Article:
The day aims to draw attention to Arab youth issues and celebrate the group’s role in the region’s ongoing development.
Eleven, seventeen, nineteen, and twenty-three: those are the ages of some of the region’s most prominent youth who have taken the world by a storm for their bravery and activism.
And now, they have a day to be celebrated.
Monday, July 5, marks Qatar’s first-ever Arab Youth Day, created by the country’s Youth Affairs Department to celebrate young pioneers and to draw attention to the group’s global issues.
Young people in the Arab region are often not acknowledged enough for their efforts and are usually underestimated by adults around them. However, in recent years, several Arab youth have earned a spotlight for their humanitarian and advocacy causes, hugely contributing to the region’s development and inspiring millions in the process.
For this year’s first-ever Arab Youth Day, here are five influential heroes who deserve to be celebrated for their impact on the region from a young age.
1- El Kurd twins
Unlawful detention and forced evictions did not stop Muna and her twin Mohammed El-Kurd from consistently fighting for their liberation from occupation forces. The inspiring Palestinian siblings are known for their resilience and bravery in the face of brutality—and only at 23 years old.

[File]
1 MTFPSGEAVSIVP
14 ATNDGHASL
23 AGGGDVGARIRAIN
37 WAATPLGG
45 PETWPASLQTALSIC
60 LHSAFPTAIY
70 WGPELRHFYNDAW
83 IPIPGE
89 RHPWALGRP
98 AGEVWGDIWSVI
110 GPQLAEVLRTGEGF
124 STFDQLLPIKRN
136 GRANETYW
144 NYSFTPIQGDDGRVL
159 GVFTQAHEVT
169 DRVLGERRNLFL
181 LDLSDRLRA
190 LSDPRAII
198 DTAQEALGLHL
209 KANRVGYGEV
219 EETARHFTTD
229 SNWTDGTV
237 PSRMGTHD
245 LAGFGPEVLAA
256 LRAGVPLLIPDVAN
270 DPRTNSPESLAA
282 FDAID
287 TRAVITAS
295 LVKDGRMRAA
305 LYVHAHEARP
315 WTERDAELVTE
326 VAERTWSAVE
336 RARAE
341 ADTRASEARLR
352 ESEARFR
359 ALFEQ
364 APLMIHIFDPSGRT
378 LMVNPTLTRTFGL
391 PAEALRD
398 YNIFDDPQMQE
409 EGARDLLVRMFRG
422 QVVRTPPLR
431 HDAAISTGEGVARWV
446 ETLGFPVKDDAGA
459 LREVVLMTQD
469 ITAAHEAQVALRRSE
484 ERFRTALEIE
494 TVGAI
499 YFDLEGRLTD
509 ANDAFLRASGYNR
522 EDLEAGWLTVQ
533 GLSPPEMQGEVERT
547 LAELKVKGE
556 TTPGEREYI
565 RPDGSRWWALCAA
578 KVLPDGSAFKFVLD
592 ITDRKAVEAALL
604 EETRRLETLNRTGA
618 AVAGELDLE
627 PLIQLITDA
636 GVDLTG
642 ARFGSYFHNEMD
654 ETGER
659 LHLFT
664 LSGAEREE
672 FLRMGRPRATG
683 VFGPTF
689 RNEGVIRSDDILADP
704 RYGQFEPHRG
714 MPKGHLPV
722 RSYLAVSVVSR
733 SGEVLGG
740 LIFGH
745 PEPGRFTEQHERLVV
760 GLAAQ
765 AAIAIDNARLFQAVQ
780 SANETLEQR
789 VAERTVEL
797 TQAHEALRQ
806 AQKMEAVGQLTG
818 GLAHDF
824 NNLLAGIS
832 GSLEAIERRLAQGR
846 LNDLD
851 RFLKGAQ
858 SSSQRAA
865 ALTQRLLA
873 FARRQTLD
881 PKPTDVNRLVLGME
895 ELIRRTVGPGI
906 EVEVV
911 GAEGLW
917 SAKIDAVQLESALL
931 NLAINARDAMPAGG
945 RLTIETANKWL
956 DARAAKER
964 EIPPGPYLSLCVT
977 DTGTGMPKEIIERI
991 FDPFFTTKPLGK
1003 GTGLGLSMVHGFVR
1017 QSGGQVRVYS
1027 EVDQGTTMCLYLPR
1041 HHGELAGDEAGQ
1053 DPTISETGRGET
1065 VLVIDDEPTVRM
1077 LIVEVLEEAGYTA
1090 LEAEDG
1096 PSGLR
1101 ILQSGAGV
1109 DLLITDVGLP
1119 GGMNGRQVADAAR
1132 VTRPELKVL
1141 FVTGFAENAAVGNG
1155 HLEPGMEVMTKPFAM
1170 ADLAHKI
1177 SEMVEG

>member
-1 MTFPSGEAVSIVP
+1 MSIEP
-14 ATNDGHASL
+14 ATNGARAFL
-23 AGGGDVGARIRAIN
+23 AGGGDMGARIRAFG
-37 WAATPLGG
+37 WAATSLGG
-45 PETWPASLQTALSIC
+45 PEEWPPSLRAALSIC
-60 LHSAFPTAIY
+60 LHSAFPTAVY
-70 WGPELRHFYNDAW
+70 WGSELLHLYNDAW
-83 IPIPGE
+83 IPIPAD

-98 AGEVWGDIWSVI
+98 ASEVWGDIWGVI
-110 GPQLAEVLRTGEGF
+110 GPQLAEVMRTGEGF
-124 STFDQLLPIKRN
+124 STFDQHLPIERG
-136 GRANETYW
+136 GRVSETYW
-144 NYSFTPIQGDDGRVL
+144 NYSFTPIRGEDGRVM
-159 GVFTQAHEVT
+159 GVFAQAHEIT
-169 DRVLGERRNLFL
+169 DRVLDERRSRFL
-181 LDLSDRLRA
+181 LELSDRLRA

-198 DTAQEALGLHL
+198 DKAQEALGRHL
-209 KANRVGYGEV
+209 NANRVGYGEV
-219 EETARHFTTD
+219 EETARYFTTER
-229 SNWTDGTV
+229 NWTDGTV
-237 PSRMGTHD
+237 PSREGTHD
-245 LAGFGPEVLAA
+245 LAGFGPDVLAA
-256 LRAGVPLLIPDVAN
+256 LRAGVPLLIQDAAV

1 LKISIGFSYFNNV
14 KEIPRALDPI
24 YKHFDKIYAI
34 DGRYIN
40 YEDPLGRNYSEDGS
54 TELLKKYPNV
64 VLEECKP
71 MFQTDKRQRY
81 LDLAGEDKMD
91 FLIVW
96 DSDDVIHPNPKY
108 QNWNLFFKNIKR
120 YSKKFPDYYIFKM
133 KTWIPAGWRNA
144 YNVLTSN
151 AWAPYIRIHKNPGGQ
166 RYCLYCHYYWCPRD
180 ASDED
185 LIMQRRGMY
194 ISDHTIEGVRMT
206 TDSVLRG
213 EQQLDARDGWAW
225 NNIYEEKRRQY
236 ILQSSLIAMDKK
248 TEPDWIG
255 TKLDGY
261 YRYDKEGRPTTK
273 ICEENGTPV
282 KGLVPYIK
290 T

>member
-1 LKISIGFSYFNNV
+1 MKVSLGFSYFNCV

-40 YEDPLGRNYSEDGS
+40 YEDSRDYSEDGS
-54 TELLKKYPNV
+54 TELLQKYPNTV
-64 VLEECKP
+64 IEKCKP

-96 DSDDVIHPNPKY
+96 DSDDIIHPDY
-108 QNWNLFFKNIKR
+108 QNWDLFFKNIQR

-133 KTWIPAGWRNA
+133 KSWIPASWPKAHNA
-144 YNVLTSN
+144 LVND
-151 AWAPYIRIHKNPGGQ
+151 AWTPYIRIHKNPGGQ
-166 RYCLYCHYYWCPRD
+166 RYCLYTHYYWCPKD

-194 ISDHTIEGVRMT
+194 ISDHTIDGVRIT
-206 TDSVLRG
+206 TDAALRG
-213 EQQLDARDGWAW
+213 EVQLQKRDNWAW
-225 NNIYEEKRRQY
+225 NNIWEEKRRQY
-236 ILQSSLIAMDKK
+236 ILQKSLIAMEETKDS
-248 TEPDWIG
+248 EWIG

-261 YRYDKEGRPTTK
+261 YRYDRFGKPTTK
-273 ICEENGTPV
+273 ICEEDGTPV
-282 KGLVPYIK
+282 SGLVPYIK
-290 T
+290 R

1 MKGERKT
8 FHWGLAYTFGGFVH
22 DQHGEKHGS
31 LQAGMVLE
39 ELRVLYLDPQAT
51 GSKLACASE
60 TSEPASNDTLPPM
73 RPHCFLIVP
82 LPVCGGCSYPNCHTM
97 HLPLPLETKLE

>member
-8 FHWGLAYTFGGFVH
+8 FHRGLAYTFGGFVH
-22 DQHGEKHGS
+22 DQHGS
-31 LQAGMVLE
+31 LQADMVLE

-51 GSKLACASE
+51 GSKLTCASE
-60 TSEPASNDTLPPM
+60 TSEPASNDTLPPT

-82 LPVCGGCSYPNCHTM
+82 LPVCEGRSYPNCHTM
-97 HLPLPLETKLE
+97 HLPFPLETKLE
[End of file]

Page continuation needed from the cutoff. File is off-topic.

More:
They belong to one of 27 Palestinian families who face the threat of eviction in the Sheikh Jarrah neighbourhood of Jerusalem.
In recent months, the twins gained global notoriety as they fought to raise international awareness about the imminent forced evictions of their people in the East Jerusalem neighbourhood. Their strong presence and fearlessness have made them the voice of an online movement working to end Israel’s ethnic cleansing of Palestinians.
Mohammed, who is a writer and a poet, is known for his international advocacy against the Israeli occupation and ethnic cleansing. Muna, on the other hand, is a young journalist and one of the Palestinian women leading protests against Israel’s forced evictions.
2- Yusra Mardini
As a child, Yusra Mardini always dreamed of representing her country in international swimming tournaments, but little did she know that the Syrian conflict will completely change her story, and make her a hero along the way.